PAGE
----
1985 – 89 Part 2


January to March 26th:

Believe it or not I did absolutely no spotting from the 1st of January until the 27th of March 1987.

March 27th:

I arrived a London-Gatwick airport courtesy of a friend of mine called Dorothy George (RIP); Dorothy was a Sister at the Princess Alexandra Hospital, Harlow, Essex. We had become friends over a number of years as a result of my work as a Traffic Police Officer and hers in the Casualty Department at the hospital.

Goodbyes and thank you said I went into the Terminal and checked-in for my first flight of many to come! Having checked-in I then went through security with my hand luggage and it’ll probably come as no surprise that I did a bit of spotting! From my ‘airside vantage point I could see two aircraft of interest to me, one a Canadian Armed Forces / Air Force Boeing CC-137 serial 13701 and a Canadian Armed Forces / Air Force Lockheed C-130 serial 130328, that in my book is a good start.

My flight was called and I made my way to the appropriate gate; I boarded N604US a Boeing 747-151 of Northwest Orient airlines flight number NW 49, I was finally on my way to Boston, Massachusetts, USA. It had been seven long years since my first visit there back in October 1980. This time I was with a different group of aviation enthusiasts. Take off from Gatwick for this flight was 18:35 local time, so I settled back to enjoy the flight. But we knew when we took off that we would not make out connecting flight due to our flight leaving so late in the day due to the weather this side of the Atlantic Ocean; still that was not my worry for the next few hours and reclined my seat as far as possible and got some sleep.

We arrived at Boston Logan International airport at 01:30 UK time or 20:30 Eastern Time / local. During the delay at Gatwick the tour organiser had been able to secure accommodation for the group at a hotel at Boston Logan Airport (BOS) so none of us delayed in getting straight into bed!

The next day our flight was really early leaving as it did at 07:45 which for us meant being there at least an hour beforehand for check-in and security etc. This flight was aboard a Boeing 727-200 registration N206US also of Northwest Orient down to Washington DC (DCA) Take off by some miracle of science, physics and chemistry was at 07:45 and we landed one hour twenty minutes later at 09:05 ET

Having put our luggage on our bus we were driven towards our first base for a visit at Andrews AFB/NAS. On route to Andrews we passed Anacostia Naval Yard where there was a Gate Guard in the guise of a T-28B Trojan BuNo 137796, this was the first of many numbers  to come!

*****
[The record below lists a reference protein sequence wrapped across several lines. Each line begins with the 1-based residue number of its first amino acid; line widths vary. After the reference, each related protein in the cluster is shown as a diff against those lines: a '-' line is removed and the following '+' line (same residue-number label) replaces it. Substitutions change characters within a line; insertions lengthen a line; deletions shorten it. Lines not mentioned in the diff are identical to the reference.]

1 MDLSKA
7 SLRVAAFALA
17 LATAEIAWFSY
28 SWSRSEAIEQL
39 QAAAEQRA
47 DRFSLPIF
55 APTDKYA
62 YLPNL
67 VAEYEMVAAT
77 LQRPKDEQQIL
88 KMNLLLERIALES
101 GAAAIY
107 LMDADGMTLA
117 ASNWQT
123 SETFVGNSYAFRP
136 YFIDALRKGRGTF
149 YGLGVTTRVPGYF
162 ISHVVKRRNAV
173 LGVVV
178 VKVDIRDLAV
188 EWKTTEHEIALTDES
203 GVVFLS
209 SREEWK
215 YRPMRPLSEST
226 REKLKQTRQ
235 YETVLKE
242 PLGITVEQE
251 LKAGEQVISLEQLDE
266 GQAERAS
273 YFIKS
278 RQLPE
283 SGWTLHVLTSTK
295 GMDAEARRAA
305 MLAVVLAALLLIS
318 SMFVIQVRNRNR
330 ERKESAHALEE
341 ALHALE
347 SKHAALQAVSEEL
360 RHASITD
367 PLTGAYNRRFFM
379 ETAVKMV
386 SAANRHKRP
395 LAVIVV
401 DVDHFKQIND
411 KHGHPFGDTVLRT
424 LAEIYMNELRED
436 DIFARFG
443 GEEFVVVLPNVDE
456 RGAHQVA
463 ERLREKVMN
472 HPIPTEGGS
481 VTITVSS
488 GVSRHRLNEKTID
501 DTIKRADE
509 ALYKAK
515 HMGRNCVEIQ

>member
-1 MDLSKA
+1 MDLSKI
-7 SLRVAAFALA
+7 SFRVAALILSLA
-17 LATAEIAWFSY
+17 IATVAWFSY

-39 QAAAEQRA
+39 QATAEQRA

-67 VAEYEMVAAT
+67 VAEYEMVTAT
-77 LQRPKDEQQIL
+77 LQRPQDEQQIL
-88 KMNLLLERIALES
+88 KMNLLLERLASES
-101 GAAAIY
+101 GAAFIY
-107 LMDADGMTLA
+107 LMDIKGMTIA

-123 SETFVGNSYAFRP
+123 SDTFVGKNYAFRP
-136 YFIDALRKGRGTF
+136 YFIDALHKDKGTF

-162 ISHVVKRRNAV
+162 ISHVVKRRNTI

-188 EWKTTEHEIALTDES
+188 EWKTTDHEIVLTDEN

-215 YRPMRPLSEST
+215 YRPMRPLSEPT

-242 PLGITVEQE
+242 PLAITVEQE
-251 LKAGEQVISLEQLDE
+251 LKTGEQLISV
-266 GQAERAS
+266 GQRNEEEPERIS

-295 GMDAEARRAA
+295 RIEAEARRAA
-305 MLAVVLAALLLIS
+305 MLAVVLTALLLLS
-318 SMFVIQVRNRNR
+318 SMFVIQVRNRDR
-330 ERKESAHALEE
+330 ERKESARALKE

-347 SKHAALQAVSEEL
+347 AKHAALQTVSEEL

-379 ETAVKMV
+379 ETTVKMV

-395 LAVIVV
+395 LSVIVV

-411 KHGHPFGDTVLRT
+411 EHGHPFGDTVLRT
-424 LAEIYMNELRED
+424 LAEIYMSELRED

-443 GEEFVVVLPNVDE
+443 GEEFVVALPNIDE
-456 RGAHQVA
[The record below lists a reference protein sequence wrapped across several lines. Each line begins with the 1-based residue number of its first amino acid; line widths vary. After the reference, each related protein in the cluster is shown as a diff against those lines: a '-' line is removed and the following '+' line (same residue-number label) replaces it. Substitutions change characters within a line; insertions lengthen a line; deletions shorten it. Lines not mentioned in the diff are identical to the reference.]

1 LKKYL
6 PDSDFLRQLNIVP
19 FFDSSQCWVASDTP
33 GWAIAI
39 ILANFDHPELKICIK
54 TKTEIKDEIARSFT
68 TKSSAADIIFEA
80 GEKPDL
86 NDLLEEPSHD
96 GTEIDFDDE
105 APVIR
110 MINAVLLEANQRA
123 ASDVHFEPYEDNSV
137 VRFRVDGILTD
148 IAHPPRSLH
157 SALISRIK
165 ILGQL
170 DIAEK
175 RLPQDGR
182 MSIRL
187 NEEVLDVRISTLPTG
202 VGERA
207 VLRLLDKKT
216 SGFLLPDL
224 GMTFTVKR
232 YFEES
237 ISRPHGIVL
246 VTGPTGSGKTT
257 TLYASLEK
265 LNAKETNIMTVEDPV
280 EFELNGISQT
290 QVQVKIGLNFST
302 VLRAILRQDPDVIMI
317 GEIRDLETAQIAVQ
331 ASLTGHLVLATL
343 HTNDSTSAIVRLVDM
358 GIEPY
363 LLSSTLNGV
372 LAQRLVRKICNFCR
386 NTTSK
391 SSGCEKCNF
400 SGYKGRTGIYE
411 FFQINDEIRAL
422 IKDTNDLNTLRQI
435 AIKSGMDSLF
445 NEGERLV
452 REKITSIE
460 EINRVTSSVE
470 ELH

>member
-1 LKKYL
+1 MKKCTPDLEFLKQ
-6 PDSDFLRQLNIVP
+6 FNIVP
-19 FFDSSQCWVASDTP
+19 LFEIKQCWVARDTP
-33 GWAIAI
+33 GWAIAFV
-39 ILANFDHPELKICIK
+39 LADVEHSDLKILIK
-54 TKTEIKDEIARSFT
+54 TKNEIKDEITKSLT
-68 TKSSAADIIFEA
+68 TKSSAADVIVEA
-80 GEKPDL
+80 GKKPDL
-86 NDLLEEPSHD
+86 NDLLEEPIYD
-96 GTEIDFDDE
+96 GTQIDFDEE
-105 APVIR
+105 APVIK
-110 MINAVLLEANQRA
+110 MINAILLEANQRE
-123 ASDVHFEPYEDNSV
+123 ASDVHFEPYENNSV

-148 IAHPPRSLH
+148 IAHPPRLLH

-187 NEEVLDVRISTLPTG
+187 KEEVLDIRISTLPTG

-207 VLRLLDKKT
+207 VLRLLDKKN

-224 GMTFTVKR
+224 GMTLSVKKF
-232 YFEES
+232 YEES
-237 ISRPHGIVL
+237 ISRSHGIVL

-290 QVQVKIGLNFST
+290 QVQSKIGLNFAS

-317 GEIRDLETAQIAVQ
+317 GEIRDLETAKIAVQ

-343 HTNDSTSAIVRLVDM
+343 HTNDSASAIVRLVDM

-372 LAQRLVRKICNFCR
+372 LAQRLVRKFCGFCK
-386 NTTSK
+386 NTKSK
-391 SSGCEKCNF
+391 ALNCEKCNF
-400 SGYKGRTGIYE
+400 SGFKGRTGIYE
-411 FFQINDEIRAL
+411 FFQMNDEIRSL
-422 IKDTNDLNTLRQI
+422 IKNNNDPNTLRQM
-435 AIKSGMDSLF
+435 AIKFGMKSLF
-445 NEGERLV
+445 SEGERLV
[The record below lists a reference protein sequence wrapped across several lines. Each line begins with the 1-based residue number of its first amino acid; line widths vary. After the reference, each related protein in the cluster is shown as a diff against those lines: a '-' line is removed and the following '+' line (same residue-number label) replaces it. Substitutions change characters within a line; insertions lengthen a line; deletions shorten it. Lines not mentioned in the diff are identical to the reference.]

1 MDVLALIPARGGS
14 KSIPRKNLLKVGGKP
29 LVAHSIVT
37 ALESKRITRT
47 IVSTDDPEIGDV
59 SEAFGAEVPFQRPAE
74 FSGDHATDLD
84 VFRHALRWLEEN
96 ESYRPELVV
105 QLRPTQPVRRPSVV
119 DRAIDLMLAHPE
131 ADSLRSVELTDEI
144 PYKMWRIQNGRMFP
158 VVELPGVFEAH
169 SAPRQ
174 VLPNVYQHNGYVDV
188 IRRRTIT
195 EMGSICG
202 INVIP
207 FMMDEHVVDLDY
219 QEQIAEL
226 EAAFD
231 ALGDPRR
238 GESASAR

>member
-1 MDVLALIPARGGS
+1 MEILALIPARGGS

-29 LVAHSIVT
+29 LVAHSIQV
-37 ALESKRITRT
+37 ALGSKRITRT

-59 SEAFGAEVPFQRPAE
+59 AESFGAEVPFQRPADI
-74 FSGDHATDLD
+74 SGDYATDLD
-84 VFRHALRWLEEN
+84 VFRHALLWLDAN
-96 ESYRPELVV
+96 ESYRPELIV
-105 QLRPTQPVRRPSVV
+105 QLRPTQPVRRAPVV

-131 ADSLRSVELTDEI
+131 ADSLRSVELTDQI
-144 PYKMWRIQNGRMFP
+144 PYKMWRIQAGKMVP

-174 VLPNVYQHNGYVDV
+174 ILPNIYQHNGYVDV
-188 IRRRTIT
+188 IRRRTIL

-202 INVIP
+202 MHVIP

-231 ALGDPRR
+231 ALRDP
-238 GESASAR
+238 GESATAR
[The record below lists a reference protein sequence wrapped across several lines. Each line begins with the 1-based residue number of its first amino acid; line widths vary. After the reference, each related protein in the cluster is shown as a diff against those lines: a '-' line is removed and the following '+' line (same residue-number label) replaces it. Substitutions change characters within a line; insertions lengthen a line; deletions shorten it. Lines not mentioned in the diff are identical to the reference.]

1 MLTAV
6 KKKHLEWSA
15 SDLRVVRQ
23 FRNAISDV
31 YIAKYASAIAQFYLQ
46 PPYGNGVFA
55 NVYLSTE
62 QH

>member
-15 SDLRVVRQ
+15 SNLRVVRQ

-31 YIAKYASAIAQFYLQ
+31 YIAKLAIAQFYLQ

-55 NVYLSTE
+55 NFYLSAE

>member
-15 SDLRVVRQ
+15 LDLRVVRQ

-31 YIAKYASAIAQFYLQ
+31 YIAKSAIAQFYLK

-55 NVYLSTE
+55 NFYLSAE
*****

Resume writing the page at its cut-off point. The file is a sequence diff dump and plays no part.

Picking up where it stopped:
Our first authorised base tour began at NAS Andrews, MD with a good few of the then based McDD F-4S Phantom II’s coded MG of VMFA-321. There were three C-9C Nightingales and a Lockheed P-3B Orion BuNo 152735 which notes reveal the aircraft went to NASA as N426NA parked together with another ten or so P-3 Orion’s of VP-68. Also on the USN/USMC ramp at the time of the visit were a number of other US Navy and Marines aerial assets such as four F/A-18A Hornets of VFA-15, a TA-4 Skyhawk of TW-3, a T-34C of TW-5, an EA-6 of VAQ-134 and two A-7E’s of VA-48, so a very good start to our visit.

Over to the 58th MAS which was ‘Guarded’ by a F-105D Thunderchief 61-0041 in what I’ve called ANG markings. Also on display as a VC-140B which wore the serial ‘89001’ which is as far as I can determine is a false serial as this aircraft never actually served with the USAF. A further preserved aircraft was a Lockheed T-33A Shooting Star, which I now find is preserved at Washington-Dulles International Airport (KIAD). Other preserved aircraft at Andrews included an F-106B serial 57-2523 which I see now (March 2023) is preserved at Atlantic City IAP, NJ. A Bell UH-1B Huey serial 62-12554, which is now stored at the Fort Rucker Museum AL, USA was also on display. Finally for now there was a Grumman F6F5 Hellcat serial 77722 coded 22.

On this ramp there were a good number of the based McDD F-4D Phantom II’s of the 121st TFS DC ANG all coded DC on the tails of the aircraft.

Visiting was an RF-4C 64-1055 coded BH which was from the 106th TRS Alabama ANG together with another RF-4C 66-0410 coded SW of the 363rd TFW based at Shaw AFB SC. Sitting alongside these was an F-111D 68-0133 coded CC which indicated it came from the 27th TFW at Cannon AFB NM. Also visiting on the day of our visit was a Belgian Air Force (BLu) C-130H Hercules serial CH-08, I did not make a note of the Squadron. Another Belgian visitor was CB-02 a Boeing 727. Not far along the Visitors Ramp was a Boeing KC-137 (Boeing 707-345C) serial 2401 of 2/2 GT Brazilian AF.

Leaving Andrews AFB / NAS we headed towards Bolling AFB in the District of Columbia; here the Gate Guardian was and still is to date (03/2023) a Republic F-105D Thunderchief serial 61-0138 coded RU on its tail.